Line to include: “There was a ruckus happening downstairs, which was odd because he lived alone.”
A short story.
Inspired by Ratatouille as well as in real life:
For the curious little critter who lives inside the walls.
The Tale of Bean (Part One)
“Shhhhh! Can’t you be just a little more quiet when you’re stepping around, Bean? You’ll wake the old man up with the way you’re going,” he squeaked.
“Dun’ worry, dun’ worry, you lil’ worrywart. And look there, that grubber’s snoring so soundly today,” Bean tooted, as she shifted through the chipped cracks in the springboard, peering from a cramped rat hole. “It’s safe for fetchin’. We’ll get a lot, so let’s go,” they scampered across the floor, lugging an empty basket after them.
She and her worrywart bud, Pinto, was assigned with the task of hoarding goods from the grubber’s kitchen. Supplying meals in the rat colony was an important job — a responsibility only given for your coming-of-age. At first it was just a way to mark adulthood, but over time it grew into a ceremonial competition with rewarding merits on the Whisker Rankings and the like. Depending on the success of your first mission, you would have an honorable chance to be placed in the Regulars, and your rat clan would also enjoy increased food rations — a dream that every family wished for.
When it rains: Write a story in which weather has a dramatically positive or negative effect on your characters’ day.
Often enough you’ll find some of your character’s toughest moments to be ones that are easy to remember. Think about when the weather changed during your character’s day. Was it a positive or a negative day? Did the rain start in the morning, or after the event that you are connecting with this story?
I haven’t written these sort of things in a year or so. I decided to try writing from this prompt, just to stir some narrative ideas. Pretty humorous, actually. :D Some profanity is used, so be warned:
“Goddamnit, fuck, fuck!” he jumped, realizing that a gaping hole on the sole of his shoes had been deluged thoroughly in a murky puddle mixed with city litter and other incredibly suspicious broken lumps of brown. The neighbor’s dog ran past him just then. “Oh, god.” The poor boy staggered unsteadily, increasingly disturbed by each burping, bubbly gush his soggy socks made.
Rain had been pouring since morning began, and John had woken up earlier (three minutes ago, actually) to the earth shattering screams of his mother about how late he’ll be to school for the fifth time, how he already got detention last week, while throwing his bag and lunch at him nagging to hurry the hell up. John grumbled tiredly, veering his way out of bed. He slipped on his converses, yawning and jogging pretendedly as he opened the door. His mother hurled him out, locking the door before he could snag the umbrella, as if to say now you’ll get your lazy ass running in the rain.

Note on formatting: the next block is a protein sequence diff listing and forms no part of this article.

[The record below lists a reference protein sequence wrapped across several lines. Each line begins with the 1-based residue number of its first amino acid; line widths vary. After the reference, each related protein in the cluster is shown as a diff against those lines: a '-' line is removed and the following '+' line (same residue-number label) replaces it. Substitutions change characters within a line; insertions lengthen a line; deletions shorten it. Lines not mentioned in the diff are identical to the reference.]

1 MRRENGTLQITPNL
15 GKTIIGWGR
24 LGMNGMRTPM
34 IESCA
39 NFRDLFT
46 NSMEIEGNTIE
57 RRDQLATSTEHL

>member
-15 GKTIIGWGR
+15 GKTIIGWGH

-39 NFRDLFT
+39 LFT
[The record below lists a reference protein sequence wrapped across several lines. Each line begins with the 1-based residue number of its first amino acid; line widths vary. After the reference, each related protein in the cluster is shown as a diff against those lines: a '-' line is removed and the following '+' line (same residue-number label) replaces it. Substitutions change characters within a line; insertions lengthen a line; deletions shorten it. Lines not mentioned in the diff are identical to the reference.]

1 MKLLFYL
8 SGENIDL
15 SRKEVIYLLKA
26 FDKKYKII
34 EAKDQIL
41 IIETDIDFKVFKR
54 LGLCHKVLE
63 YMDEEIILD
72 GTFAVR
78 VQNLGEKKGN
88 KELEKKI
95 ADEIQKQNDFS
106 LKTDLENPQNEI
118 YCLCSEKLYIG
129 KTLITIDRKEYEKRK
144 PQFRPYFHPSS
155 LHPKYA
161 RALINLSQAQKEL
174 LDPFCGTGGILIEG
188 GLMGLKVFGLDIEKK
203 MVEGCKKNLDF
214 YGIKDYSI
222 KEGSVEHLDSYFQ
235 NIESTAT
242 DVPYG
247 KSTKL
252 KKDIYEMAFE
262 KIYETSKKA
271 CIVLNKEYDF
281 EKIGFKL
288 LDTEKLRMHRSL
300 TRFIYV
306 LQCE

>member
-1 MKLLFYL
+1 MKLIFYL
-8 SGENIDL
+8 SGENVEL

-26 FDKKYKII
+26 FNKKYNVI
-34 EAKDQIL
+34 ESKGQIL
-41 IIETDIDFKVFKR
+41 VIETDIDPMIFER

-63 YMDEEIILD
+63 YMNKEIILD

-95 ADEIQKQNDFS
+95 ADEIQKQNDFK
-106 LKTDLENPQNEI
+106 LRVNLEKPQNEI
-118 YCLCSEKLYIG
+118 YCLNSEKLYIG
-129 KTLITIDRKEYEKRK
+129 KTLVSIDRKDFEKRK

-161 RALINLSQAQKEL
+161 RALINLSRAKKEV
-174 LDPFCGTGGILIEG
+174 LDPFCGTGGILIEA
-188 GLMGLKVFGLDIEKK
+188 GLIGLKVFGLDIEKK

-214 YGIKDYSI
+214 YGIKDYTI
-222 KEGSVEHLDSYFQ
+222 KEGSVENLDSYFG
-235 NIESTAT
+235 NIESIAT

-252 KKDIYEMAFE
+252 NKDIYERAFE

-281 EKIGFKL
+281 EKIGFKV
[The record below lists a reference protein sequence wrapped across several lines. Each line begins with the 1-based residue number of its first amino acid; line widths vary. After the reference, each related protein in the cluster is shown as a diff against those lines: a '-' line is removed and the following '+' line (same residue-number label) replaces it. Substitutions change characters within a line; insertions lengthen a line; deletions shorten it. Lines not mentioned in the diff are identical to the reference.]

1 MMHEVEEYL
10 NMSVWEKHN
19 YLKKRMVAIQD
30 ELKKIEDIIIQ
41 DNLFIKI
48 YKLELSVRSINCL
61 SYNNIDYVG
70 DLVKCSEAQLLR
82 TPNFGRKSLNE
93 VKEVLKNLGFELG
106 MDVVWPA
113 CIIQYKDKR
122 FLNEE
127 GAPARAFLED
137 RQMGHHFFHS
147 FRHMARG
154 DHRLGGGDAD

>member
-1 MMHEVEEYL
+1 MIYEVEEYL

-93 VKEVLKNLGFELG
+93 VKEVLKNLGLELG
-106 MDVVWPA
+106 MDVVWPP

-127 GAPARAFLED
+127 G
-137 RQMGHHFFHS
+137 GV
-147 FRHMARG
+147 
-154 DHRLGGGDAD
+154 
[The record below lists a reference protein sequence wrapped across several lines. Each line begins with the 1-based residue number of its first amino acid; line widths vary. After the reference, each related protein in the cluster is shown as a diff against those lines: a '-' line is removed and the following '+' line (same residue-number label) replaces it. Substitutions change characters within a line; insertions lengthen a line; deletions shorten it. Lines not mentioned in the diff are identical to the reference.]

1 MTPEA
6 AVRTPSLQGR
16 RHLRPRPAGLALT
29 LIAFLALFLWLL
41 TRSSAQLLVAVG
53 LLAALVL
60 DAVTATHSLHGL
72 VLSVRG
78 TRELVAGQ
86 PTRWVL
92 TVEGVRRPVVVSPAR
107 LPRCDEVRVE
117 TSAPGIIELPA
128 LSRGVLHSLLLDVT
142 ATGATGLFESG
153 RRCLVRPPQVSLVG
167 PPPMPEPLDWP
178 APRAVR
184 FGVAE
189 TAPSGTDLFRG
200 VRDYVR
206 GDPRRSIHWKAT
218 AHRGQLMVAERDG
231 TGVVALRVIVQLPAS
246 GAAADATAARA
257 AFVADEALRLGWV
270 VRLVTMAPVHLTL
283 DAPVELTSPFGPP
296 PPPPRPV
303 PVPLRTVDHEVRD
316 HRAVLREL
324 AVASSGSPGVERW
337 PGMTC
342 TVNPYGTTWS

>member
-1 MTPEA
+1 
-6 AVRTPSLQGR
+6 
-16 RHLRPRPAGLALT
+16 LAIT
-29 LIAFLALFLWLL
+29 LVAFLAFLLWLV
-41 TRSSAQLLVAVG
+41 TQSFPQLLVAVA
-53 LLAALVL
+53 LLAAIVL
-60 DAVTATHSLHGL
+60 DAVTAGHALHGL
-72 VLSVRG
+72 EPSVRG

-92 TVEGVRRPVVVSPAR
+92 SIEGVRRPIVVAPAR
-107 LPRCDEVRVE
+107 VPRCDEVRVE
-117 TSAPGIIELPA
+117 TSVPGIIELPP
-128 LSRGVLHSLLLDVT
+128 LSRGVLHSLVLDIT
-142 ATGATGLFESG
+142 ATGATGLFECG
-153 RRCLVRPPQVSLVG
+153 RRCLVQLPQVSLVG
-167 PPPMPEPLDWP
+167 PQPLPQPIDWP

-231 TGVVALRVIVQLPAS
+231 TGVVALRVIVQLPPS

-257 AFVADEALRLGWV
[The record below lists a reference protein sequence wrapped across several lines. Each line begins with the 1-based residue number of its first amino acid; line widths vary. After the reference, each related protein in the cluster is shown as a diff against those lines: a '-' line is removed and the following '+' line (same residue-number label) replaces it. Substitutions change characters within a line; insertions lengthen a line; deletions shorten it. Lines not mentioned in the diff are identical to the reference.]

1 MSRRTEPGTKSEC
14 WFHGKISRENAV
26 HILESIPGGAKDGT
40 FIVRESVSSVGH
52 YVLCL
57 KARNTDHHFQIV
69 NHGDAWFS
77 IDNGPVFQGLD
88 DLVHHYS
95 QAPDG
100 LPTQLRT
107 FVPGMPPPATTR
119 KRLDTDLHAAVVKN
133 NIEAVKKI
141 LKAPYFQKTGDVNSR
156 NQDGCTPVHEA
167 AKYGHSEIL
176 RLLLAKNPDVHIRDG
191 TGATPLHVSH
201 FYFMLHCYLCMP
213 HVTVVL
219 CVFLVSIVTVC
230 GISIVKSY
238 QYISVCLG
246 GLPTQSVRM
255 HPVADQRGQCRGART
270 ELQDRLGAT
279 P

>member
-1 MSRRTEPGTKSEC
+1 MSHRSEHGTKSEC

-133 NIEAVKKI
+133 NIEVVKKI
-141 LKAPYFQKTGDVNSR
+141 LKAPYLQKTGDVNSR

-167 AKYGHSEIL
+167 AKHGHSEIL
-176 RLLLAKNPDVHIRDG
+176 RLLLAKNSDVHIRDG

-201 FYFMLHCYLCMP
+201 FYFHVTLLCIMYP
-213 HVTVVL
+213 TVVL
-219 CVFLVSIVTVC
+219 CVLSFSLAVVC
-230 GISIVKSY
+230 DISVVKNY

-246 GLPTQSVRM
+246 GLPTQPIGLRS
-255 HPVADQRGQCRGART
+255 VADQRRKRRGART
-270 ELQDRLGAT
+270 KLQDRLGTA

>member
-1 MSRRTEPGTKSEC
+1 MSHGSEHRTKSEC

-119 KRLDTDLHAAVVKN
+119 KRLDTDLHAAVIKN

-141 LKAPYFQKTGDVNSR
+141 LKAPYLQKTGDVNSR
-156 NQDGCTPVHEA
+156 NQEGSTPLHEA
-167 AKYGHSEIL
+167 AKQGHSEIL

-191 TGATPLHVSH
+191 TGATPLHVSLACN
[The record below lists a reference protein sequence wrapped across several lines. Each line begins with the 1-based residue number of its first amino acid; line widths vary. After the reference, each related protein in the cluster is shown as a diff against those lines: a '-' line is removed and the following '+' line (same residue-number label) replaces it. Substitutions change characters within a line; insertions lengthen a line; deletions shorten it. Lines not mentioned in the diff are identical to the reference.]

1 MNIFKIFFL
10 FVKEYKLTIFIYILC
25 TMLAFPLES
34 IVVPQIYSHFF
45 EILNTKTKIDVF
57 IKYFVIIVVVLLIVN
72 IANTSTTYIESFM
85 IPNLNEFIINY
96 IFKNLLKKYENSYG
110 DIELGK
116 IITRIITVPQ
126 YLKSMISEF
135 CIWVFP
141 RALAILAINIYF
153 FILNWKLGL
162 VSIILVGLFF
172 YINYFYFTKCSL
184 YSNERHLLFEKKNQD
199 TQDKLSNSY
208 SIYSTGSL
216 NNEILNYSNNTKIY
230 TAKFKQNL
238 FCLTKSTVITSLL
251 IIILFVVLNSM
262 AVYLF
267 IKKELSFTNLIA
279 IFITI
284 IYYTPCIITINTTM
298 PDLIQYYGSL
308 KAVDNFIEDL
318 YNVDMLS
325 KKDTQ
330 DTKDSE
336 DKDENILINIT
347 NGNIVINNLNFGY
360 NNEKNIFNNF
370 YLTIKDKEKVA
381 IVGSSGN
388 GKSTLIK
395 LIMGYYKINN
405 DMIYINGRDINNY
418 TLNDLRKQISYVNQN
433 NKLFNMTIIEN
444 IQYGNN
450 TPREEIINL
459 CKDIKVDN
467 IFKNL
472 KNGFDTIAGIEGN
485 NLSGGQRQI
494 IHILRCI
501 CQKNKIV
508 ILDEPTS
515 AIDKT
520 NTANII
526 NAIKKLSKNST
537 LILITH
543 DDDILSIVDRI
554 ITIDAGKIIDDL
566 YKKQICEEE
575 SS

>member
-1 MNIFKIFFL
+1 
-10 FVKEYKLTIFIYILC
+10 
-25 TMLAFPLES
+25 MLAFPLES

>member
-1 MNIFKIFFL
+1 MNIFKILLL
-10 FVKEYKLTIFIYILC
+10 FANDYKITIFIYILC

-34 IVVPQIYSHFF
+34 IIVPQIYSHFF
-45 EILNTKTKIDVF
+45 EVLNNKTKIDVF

If he hadn’t been so irritated by her from being woken on a nice friday morning, then he wouldn’t have to be lamenting over his now awfully soppy and squelching shoe. The rancid waters of the puddle had closed in so quickly between each toe before he could react. Quite frankly, John was revolted at his clammy socks and sloshed steps.
Later on, his gang of friends jeered at him at school, how “it’s just a small thing, Jesus fucking Christ, you’ll live man.” Of course, his day got much better in the locker room when John took off his trodden socks and hurled it unsuspectingly towards his buddy’s face, the socks slipping down slowly, very painfully slowly.
“Yeah, just a smaaaall thing,” he snickered.
A short and storybook-like story written by me — this was inspired by some modern-day scenarios and situations like the idealization of beauty, conforming to social standards, and interracial relationships (or loving in spite of differences).
There once lived a Raven. Its suede body was glossed over beautifully with a shade of midnight black. It blended into the dark recesses of the darkest night, and you’d gaze at its piercing color as it flew in the light of day. When the people of the village saw a raven, they quietly hushed down as they peered from their window sills, and closed their windows in a soft, sad whisper. The Raven did not know why, and the Raven continued to grow to wonder why and why.
There once lived a Dove. Its feathers and wings were thoroughly washed with silky white, and it carried the youthful forever promises of love, because love itself was draped richly with ribbons and dainty pink primroses. The Dove blended softly into the lustrous locks and streaks of the airy clouds, and glinted with an entrancing twinkle at night. When the people of the village saw a dove, they quietly hushed down as they peered from their window sills, and opened their windows in a soft, excited whisper, nudging “here, here,” offering the little amount of bread that they had.